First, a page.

The Grapevine

Flu Season 2020 Update: More Deaths Reported

“She'd get better.” That was what the family of a 16-year-old thought when she contracted the flu, which only took weeks to take her life. 

Kaylee Roberts was healthy and able to celebrate Christmas with her family in suburban Cleveland. Kaylee died because of complications linked to flu on New Year's Eve, KSL.com reported.

"She was a healthy, happy, normal 16-year-old," Kaylee's uncle Matthew Roberts said. "We knew she had the flu, but we figured it would knock her on her butt for a few days, and then she'd get better. We were never expecting such a grave outcome."

Kaylee is among the latest young victims of the flu season in the U.S. Deaths of people under the age of 18 have been increasing, with nearly 40 cases recorded since September, according to federal health officials. 

Kaylee contracted the influenza B virus and started to show signs of flu four days before Christmas. On Christmas Eve, the teenager was rushed to a hospital in Berea, Ohio.

Doctors diagnosed Kaylee with the flu and provided antiviral medication and a treatment for dehydration. Her parents admitted to doctors that she did not receive a flu vaccine this season. 

Kaylee returned home the next morning and celebrated Christmas with her family at her aunt's house. But she continued to show symptoms of flu, such as coughing.

On Dec. 27, Kaylee returned to the emergency room because her condition got worse. Two days later, she started to experience trouble breathing and her entire left lung and most of her right lung were affected by pneumonia.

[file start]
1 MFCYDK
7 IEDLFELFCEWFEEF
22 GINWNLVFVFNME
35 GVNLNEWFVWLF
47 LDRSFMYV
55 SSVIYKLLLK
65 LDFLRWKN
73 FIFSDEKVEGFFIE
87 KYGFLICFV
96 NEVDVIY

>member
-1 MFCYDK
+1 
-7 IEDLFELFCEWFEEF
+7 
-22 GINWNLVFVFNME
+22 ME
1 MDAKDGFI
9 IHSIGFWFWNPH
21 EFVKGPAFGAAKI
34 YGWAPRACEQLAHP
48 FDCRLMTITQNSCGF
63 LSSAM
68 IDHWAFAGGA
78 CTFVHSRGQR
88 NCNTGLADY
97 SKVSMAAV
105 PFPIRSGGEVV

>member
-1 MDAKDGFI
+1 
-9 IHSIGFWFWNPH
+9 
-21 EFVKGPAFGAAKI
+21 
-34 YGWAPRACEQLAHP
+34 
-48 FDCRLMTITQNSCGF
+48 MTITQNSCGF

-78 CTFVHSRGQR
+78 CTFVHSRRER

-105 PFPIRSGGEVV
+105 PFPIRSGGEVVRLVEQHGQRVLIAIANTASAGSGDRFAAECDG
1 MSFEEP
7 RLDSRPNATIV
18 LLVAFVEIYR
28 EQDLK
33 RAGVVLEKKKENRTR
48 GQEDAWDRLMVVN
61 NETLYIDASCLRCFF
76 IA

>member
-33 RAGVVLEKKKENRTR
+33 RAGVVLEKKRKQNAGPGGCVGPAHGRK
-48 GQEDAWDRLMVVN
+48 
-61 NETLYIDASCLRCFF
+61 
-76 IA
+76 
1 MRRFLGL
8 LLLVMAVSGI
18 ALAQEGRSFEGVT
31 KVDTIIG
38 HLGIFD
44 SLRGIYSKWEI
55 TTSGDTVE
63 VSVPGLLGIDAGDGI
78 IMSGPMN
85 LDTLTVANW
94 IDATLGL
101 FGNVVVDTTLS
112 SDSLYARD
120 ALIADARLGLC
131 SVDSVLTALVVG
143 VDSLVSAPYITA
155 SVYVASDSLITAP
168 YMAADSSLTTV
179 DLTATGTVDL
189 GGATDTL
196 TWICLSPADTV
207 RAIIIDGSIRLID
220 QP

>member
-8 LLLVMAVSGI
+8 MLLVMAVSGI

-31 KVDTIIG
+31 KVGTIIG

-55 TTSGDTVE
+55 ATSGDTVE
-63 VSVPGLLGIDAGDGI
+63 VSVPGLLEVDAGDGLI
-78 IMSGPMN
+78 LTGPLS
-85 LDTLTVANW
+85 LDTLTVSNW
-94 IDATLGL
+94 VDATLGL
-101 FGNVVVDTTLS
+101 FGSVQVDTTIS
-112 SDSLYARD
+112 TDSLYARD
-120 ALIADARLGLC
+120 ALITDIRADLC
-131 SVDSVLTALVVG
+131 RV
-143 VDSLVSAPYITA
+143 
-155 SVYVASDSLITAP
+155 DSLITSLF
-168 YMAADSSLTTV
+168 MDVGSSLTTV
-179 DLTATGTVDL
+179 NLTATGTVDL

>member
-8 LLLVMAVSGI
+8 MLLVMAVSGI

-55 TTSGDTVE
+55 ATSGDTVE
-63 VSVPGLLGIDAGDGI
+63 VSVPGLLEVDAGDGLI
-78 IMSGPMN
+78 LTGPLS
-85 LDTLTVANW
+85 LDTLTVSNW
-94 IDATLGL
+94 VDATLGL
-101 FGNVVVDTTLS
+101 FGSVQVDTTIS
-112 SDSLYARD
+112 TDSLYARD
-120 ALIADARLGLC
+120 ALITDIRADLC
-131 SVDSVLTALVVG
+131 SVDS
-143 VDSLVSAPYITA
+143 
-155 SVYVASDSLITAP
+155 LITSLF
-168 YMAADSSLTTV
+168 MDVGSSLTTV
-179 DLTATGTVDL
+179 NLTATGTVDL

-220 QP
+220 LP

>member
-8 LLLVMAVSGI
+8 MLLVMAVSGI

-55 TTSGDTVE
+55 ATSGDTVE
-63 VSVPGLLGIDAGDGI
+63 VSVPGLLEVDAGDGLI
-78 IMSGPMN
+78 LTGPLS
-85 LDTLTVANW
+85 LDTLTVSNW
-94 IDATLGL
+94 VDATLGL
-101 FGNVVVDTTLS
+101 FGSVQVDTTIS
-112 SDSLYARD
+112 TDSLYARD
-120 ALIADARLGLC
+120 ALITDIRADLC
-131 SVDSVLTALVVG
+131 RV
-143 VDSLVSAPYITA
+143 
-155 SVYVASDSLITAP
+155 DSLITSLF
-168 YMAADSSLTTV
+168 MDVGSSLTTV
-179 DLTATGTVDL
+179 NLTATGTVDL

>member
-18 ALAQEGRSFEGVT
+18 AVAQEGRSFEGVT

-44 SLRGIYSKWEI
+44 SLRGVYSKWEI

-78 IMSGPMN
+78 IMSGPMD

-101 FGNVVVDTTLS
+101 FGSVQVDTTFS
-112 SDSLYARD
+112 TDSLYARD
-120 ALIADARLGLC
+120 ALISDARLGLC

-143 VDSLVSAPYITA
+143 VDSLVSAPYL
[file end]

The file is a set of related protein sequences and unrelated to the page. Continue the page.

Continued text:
Kaylee on Dec. 31, passed away because of flu-related complications. Her family launched a GoFundMe page for her medical and funeral expenses.

"It's such a terribly sad event," Dr. William Schaffner, an advisor to the Centers for Disease Control and Prevention (CDC) on infectious diseases, said. "But sometimes the flu captures a young person and in short order makes them literally gravely ill."

Flu Effects On Young People

Health experts commonly warn that elderly people have a high risk of contracting the flu and suffering from serious health problems. However, children and teenagers are also at risk of deadly complications even they appear healthy. 

That is because of their strong immune system. When the system fights an infection in young, healthy people, it could become “uncontrolled or uncoordinated” and lead to a devastating response, according to Dr. Buddy Creech, a pediatric infectious disease expert at Vanderbilt University Medical Center. 

For example, the immune system sends white blood cells to the lungs to fight pneumonia. In young people, having a robust immune system can lead to excess levels of white blood cells, which then blocks airways.

Health experts recommend that people of all ages get a flu vaccine to prevent complications of the flu.

flu vaccine In 2018, flu sent more than 500,000 people to hospitals and caused 50,000 deaths across the U.S, but during a later stage in the season. Pixabay

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